love-your-dog

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Love is more than just a feeling. Love is also the actions we do and the consideration we show for those that we love. Since Valentine’s Day is right around the corner, what better time to talk about just some of the ways we can love our dog?

The Gift of Understanding

This is a big one for us because not understanding when our aggressive dogs are stressed ca have disastrous results. But this is appropriate for all dogs.

One of the greatest gifts any of us can receive is that of understanding. Not only can you understand that sometimes your dog just needs to be a dog. But also understand that your dog gets stressed. Help remove or reduce the unexpected and overwhelming stress. We’ve said it before and we’ll say it again. Here are common signs of stress to look for:

  • Licking lips
  • Turning head or body away
  • Panting
  • Pulled back ears
  • Whites of the eyes showing
  • Stiff body posture
  • Growling, showing teeth, barking
  • Dilated pupils
  • Legs and tail are held in tight
  • Resisting “doing what they’re told”

SEE ALSO: Health and Your Mixed-breed Dog: Can Science Predict Future Problems?

The Gift of Joy

Your dog LOVES walks. Research shows that dogs become attached most to those that walk them.

If your dog is nervous when he or she sees a person or dog in the distance, use your excited voice and do a jolly, joyful dance away. Not only will it help them expend their nervous energy, but they may eventually become convinced that seeing a person or dog might mean fun.

The Gift of Communication

Your dog might sense what you don’t want, but do they know what you DO want? Teach your dog how to come to you, rather than scold them for getting on the couch or bed. Teach them to go to a mat and relax rather than be a pest. Give your dog a task when you get home rather than jump up. Clicker training makes this fun!

The Gift of Novelty

We all like a little excitement in our lives. Novelty that is not overwhelming can actually produce dopamine in the brain. Dopamine stimulates our pleasure centre. But did you also know that novelty can kickstart the brain’s process to rethink and learn? Novel things could be new locations, new smells, new toys, new treats or anything that provides a new experience.

The Gift of Accomplishment

While stress is not good, neither is boredom! If your dog gets a little bratty from time to time, he or she may be trying to tell you something! Mental stimulation and accomplishment can satisfy a dog in ways exercise can’t. But did you know that mental exercise can also help to ward off cognitive deterioration due to aging? Encourage your dog to think and solve puzzles, from clicker training games to working with novel food puzzles and toys.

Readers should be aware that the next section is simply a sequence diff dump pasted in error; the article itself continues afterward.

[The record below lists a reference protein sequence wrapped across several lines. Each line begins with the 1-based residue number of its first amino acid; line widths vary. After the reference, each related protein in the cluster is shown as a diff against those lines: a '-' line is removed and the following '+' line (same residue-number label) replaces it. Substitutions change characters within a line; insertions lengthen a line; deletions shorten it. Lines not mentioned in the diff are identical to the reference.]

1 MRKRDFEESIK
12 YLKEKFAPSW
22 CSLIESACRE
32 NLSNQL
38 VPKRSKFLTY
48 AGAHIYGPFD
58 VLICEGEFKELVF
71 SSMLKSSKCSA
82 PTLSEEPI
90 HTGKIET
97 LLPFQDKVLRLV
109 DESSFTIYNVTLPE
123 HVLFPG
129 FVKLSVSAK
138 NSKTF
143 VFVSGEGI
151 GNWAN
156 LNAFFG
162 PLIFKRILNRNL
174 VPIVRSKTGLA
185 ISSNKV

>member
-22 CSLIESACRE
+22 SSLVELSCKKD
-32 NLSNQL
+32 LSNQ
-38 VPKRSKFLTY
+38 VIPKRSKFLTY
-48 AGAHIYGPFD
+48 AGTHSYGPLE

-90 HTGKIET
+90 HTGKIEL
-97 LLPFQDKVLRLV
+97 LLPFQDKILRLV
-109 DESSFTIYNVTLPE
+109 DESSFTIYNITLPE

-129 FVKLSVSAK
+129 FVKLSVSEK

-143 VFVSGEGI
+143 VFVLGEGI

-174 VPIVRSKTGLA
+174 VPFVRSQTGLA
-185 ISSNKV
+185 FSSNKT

The Gift of Love

We love to pet dogs and some dogs love it! Petting dogs that like it increases oxytocin in both you and the dog. Oxytocin can foster trust and reduce aggression.

But a surprising number of dogs don’t like being petted (or don’t all the time). They may only just tolerate it. Instead of producing oxytocin, the dog might just be irritated. If they are only tolerating it, how can you tell?

Do the Consent Test. Pet the dog for a few moments and then stop and wait. What does the dog do? If the dog turns his or her head away, or they move away, then they are not enjoying the contact. But they may be content to sit nearby.

Show your love for them by giving them space if and when they need it.

How to Love Your Dog: Giving the Gift of Peace of Mind

When we love, we care. There are many things we can do to help our dogs become more happy and content. We can help by:

  • Creating a predictable schedule.
  • Teaching an anxious dog how to relax.
  • Ensuring they get enough aerobic exercise.
  • Learning the signs of stress and acting on them.
  • Creating a consistent communication system.
  • Keeping them mentally stimulated.
  • Spending time with them.

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How to Love your dog (Click to expand)

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